Singapore’s sprawling Changi Airport is set to get bigger – much bigger – as work resumes on the new Terminal 5, built to handle as many as 50 million passengers per year.
Initially scheduled to open around 2030, the footprint of T5 will be bigger than the existing terminals 1 through 4 combined.
The main Changi T5 terminal will be connected to the current terminals via a series of tunnels for easier airside connections and passenger transit; tunnels will also link the primary T5 to a pair of satellite terminals. All up, the T5 precinct will add over 100 departure gates to Changi.
The T5 precinct will be built on a 1,080ha greenfield site to the east of the airport, next to a planned third runway previously used by the military and extended from 2.75km to 4km to handle modern commercial aircraft.
Work on T5 was halted two years ago as the Covid-19 pandemic wiped out travel, but the government is now readying a reboot of the $10bn project.
“Given the current and projected recovery in air travel demand, we have a renewed impetus to secure our infrastructural capacity for growth,” Transport Minister S. Iswaran said at the Changi Aviation Summit in the city-state on Tuesday.
“We have taken the opportunity of the two-year hiatus to comprehensively review the T5 design to make it more modular and flexible, and enhance its resilience and sustainability (and) re-mobilise the design and engineering consultants progressively, to update and further refine the T5 design.”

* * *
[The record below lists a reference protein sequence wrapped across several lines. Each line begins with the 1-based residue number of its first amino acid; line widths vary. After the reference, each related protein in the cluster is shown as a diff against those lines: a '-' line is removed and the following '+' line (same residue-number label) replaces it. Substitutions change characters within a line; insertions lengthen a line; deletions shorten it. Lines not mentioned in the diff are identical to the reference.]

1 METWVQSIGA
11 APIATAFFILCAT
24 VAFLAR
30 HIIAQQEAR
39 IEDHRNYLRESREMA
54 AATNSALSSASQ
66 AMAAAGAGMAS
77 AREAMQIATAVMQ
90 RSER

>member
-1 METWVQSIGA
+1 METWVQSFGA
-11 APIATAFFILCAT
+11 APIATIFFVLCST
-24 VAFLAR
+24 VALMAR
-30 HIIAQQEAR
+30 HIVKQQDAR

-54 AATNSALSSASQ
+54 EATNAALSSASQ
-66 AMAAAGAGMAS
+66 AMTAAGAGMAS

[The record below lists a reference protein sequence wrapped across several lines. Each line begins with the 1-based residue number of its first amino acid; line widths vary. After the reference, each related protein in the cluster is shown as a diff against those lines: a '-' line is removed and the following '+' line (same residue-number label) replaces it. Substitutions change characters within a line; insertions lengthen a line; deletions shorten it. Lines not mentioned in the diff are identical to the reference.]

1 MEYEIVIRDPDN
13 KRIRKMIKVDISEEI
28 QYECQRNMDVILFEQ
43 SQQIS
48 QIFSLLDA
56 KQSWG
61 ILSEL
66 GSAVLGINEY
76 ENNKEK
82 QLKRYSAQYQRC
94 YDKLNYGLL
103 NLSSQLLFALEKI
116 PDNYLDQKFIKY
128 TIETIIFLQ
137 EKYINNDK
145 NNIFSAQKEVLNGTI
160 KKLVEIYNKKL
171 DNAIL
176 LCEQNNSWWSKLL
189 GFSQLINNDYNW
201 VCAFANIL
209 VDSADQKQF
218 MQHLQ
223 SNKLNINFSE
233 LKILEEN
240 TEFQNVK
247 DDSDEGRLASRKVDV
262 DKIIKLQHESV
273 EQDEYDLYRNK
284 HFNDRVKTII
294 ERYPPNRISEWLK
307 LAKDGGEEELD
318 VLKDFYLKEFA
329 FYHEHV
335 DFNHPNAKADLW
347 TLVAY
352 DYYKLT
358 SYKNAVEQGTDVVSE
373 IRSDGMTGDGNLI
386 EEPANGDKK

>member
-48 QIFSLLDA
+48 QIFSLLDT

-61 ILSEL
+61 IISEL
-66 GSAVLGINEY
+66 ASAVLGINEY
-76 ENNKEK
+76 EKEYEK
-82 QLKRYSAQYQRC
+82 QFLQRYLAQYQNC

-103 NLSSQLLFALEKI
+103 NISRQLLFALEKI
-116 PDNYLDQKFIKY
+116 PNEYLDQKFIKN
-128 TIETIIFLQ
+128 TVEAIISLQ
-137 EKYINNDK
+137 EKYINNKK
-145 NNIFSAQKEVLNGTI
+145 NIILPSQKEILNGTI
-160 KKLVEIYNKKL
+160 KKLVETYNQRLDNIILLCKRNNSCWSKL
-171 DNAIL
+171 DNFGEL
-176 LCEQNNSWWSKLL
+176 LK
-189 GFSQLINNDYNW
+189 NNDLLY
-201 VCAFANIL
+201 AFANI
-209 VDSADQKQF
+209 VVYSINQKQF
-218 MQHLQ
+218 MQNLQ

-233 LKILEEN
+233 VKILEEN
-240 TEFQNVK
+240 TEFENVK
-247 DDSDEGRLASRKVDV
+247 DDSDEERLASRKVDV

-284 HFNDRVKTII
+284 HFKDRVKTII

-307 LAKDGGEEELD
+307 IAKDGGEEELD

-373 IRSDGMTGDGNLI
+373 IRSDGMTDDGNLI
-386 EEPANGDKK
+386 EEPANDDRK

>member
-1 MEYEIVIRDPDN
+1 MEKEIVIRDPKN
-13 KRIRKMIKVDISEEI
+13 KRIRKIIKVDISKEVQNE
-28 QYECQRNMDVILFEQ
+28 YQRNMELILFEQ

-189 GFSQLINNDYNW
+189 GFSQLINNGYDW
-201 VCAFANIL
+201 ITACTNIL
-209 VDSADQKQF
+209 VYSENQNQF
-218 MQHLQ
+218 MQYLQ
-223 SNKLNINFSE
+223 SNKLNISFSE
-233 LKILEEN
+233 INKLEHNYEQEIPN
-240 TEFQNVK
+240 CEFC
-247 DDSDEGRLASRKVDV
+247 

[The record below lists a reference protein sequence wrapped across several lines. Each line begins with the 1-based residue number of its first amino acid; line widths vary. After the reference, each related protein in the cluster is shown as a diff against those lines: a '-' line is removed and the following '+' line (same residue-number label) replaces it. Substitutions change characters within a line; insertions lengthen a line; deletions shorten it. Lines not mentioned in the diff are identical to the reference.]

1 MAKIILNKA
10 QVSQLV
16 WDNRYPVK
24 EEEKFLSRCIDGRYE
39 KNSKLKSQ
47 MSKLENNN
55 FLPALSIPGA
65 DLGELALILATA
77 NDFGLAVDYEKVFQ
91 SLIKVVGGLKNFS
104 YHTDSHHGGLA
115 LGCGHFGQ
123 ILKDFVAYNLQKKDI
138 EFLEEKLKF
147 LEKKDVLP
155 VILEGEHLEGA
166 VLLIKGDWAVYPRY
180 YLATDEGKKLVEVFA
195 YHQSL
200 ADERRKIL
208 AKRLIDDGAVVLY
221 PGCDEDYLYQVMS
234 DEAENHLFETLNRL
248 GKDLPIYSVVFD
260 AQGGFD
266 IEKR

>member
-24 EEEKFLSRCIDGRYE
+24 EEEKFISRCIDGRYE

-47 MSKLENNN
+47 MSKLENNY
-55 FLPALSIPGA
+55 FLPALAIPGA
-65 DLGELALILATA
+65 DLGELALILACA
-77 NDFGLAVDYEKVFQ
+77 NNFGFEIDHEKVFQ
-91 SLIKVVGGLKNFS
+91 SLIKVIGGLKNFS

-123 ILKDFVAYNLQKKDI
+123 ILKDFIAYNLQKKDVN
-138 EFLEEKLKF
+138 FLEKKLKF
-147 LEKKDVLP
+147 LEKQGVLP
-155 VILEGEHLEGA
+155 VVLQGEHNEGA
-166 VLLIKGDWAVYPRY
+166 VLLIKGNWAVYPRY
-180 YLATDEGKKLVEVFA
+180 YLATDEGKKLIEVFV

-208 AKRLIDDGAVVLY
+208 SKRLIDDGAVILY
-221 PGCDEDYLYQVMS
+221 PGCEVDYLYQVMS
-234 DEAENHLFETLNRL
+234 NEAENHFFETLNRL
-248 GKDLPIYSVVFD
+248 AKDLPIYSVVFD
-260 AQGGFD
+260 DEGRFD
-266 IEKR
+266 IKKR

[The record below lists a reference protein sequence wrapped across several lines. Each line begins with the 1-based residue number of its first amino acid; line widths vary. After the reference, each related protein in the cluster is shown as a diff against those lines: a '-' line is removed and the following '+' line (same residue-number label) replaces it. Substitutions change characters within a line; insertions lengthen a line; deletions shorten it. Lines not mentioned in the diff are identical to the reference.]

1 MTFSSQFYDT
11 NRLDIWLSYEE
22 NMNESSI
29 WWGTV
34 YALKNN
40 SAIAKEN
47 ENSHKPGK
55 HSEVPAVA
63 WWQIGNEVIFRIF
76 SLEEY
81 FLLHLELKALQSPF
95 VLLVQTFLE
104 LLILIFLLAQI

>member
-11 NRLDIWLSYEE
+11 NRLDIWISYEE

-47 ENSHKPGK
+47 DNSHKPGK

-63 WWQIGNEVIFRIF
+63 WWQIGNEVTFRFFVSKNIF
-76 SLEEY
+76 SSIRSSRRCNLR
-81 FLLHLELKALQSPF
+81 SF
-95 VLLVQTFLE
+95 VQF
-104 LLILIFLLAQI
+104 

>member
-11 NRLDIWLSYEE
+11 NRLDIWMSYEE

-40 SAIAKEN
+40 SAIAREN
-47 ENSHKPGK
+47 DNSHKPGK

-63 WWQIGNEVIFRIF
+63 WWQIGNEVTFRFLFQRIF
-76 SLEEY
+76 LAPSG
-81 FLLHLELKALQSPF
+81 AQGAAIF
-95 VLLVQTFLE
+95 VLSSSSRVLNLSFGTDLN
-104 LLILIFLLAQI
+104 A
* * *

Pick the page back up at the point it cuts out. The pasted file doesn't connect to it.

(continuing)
Actual building works are expected to commence in about two to three years, he said, so that the terminal will be “ready to meet the anticipated demand around the mid-2030s”.
The International Air Transport Association forecasts that passenger air traffic in the Asia-Pacific will grow at 4.5 per cent annually over the next 20 years, “effectively doubling volume over the next two decades", he added.
Iswaran earlier confirmed plans to “progressively open” Terminal 2 over the course of 2022, following upgrade work carried out across T2 during the pandemic.
Terminal 4 remains closed, with its airlines still flying from T1 or T3, but Iswaran maintains T4 can be reopened at relatively short notice should demand require it.
"What we really need to do is make sure that we are now at the next quantum leap in the flow of passengers.”
Additional reporting by Bloomberg